Using Twitter and an impromptu press conference at his Mar-a-Lago resort, the president called for someone – either a group of judges or Congress – to step in and stop the "horrible decisions" being made by the 9th US Circuit Court of Appeals.
The federal appeals court, which is based in San Francisco, has blocked a number of border and immigration orders from Mr Trump during his presidency. Mr Trump tweeted that "judges must not legislate security ...They nothing about it and are making our country unsafe." He said that such decisions would only lead to "bedlam, chaos, injury and death".
The latest outbursts from Mr Trump are part of a nearly week-long tirade after a ruling on Monday by District Court Judge Jon Tigar, who is not an appeals court judge, that halted the Trump administration's attempts to bar migrants who enter the country illegally from applying for asylum.
Mr Trump responded by calling that decision a disgrace and labelling Mr Tigar an "Obama judge". Mr Tigar had been appointed to his seat by Mr Trump's White House predecessor Barack Obama.
On Wednesday, Chief Justice Roberts issued an unprecedented public critique of the president's remarks, defending the independence of the judiciary.
“We do not have Obama judges or Trump judges, Bush judges or Clinton judges," Mr Roberts said. "What we have is an extraordinary group of dedicated judges doing their level best to do equal right to those appearing before them. That independent judiciary is something we should all be thankful for.”
The president confronted Mr Roberts in a tweet on Thursday: “Roberts can say what he wants, but the 9th Circuit is a complete & total disaster. It is out of control.”
Mr Trump continued on that theme in front of reporters at Mar-a-Lago, calling the court "a big thorn in our side" and said "judges or Congress need to do something to stop it".
After a Thanksgiving Day call with members of the military, Mr Trump told reporters that he liked and respected Chief Justice Roberts, but repeated his complaints about the ninth circuit, on which he said he had shone some light.
Earlier on Twitter, Mr Trump wrote that particular circuit had a "horrible reputation, is overturned more than any Circuit in the Country, 79%, & is used to get an almost guaranteed result". According to data, the ninth circuit is not the most overturned; that distinction belongs to the sixth circuit, based in Ohio.
In the past few weeks, president Trump has ordered several thousand US troops to the US-Mexico border in anticipation of a migrant caravan containing thousands of people – many of them fleeing violence in their home countries – that had been slowly making its way from Central America, through Mexico.
"Our great Law Enforcement professionals MUST BE ALLOWED TO DO THEIR JOB! If not there will be only bedlam, chaos, injury and death. We want the Constitution as written!," Mr Trump tweeted early on Thursday.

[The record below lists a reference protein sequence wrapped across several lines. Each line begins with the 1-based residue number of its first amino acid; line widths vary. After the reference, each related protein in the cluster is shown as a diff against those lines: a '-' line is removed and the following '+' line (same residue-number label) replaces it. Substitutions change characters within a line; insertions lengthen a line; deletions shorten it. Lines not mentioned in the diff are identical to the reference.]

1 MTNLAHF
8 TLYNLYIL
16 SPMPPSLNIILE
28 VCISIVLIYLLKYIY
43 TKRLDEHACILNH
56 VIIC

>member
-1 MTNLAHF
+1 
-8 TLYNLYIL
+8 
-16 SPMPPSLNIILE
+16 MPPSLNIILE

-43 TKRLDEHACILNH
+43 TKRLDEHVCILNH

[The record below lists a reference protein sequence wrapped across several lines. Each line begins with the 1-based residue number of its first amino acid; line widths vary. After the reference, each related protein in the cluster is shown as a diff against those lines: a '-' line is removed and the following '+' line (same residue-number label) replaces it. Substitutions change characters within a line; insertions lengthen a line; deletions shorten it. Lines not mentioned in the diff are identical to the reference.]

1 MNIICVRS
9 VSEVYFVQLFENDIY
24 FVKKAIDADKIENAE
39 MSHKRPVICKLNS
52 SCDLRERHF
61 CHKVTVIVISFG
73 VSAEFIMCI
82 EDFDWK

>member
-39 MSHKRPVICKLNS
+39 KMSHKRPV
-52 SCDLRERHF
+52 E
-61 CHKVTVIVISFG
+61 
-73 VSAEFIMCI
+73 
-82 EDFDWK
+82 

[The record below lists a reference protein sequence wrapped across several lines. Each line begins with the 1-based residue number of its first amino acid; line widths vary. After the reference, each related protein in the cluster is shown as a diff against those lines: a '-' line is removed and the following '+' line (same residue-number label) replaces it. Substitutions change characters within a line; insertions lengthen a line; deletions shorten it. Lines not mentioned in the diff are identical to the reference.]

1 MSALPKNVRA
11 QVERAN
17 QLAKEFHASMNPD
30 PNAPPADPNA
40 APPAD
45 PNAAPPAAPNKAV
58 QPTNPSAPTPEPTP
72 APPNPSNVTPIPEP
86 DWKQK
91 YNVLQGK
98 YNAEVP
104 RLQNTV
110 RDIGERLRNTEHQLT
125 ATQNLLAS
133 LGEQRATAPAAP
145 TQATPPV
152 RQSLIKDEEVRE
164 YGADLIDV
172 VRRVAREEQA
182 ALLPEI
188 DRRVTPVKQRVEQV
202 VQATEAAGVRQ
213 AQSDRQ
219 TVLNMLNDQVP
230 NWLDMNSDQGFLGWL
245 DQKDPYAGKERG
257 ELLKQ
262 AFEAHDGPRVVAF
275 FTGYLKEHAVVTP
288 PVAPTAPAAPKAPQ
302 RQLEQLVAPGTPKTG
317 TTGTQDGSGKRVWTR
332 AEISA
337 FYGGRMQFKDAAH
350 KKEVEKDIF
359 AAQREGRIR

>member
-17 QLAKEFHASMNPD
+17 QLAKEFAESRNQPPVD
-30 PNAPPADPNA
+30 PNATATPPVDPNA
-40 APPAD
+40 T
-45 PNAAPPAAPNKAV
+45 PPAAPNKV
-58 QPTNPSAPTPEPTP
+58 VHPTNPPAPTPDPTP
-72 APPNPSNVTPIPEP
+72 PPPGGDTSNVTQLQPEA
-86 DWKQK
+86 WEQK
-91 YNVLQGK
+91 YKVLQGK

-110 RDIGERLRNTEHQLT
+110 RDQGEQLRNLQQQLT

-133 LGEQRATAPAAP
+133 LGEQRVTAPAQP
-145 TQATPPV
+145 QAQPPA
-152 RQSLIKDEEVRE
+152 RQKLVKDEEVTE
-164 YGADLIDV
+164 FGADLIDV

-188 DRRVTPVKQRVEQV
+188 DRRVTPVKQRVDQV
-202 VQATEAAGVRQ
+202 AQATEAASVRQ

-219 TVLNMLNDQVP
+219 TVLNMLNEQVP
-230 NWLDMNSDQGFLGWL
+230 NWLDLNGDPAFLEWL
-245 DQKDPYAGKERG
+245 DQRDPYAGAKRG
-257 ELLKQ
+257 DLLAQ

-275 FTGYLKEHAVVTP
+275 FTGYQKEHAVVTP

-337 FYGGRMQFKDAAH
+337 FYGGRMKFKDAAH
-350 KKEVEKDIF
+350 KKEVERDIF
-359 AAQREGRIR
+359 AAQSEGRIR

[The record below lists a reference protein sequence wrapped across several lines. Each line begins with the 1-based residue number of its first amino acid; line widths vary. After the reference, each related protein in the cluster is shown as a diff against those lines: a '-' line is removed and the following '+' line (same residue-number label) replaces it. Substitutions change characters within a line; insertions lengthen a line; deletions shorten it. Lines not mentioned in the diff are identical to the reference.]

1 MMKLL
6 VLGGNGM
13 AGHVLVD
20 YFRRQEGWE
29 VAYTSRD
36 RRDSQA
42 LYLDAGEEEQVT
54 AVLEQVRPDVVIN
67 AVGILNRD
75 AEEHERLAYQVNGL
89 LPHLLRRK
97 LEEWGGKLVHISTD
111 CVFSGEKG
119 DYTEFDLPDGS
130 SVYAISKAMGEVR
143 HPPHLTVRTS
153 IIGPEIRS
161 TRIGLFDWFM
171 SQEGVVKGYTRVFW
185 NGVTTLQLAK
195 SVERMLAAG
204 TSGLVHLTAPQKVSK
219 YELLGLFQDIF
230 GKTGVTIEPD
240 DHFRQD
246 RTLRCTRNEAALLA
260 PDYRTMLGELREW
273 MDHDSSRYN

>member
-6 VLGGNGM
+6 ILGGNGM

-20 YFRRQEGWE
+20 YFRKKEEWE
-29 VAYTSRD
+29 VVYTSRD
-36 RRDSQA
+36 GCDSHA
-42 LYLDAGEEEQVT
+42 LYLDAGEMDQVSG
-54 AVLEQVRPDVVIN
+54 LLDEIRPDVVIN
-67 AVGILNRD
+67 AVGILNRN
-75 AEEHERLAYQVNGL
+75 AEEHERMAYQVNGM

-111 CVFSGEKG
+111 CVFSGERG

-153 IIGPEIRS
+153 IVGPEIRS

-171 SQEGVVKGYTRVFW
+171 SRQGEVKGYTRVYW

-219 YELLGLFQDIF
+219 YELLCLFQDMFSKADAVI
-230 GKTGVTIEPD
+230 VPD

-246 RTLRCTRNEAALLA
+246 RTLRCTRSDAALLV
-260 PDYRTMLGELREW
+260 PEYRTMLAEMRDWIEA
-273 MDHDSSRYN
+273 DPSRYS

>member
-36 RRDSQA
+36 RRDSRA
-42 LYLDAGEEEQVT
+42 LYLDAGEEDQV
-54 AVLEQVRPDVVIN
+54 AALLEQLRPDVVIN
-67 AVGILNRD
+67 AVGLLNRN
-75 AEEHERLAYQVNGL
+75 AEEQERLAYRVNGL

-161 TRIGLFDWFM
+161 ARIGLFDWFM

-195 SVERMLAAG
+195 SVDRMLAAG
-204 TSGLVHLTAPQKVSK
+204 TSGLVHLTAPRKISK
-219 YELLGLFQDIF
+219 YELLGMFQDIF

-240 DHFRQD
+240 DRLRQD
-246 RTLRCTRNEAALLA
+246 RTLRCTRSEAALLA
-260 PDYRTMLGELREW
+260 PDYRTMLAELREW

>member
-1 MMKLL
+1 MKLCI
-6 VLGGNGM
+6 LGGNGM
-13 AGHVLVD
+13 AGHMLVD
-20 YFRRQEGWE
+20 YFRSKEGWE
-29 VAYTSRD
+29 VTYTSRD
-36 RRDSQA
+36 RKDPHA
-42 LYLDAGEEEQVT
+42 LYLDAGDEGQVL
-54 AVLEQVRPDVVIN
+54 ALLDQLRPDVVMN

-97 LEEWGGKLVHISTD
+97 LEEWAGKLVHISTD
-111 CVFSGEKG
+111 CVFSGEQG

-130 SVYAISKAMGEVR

The caravan of refugees and migrants was a frequent topic for Mr Trump on the campaign trail ahead of the congressional midterm elections earlier this month. But Mr Trump had been relatively quiet on the subject until the latest spate.
The ninth circuit was the appeals court that ruled against Mr Trump's controversial travel ban in 2017, the initial version of which banned travellers from seven majority-Muslim countries.
The president also hit out at the district court earlier in the week, tweeting: “Every case that gets filed in the 9th Circuit, we get beaten. And then we end up having to go to the Supreme Court, like the travel ban, and we won.”
He said it was a disgrace that the ninth circuit, seen as the more liberal of federal district courts, would routinely rule against the administration.
Mr Trump has a history of lashing out at judges over their decisions. In 2016, he referred to a judge who was presiding over a fraud lawsuit against Trump University as a Mexican as an insult.
He said US District Court Judge Gonzalo Curiel, who was born and raised in Indiana, would be unable to rule fairly because of Trump’s proposal to build a wall along the US-Mexican border.
The president has just successfully placed conservative judge Brett Kavanaugh on the Supreme Court after a controversial confirmation process during which Mr Kavanaugh was accused of sexual assault when a teenager. Justice Kavanaugh has denied the allegations.
Mr Kavanaugh’s confirmation followed Mr Trump placing another conservative judge – Neil Gorsuch – on the Court in 2017.
Given the fact that Mr Trump has solidified the Supreme Court’s conservative majority, several justices have spoken out about judicial independence and the danger of having the Court viewed merely as a political institution.
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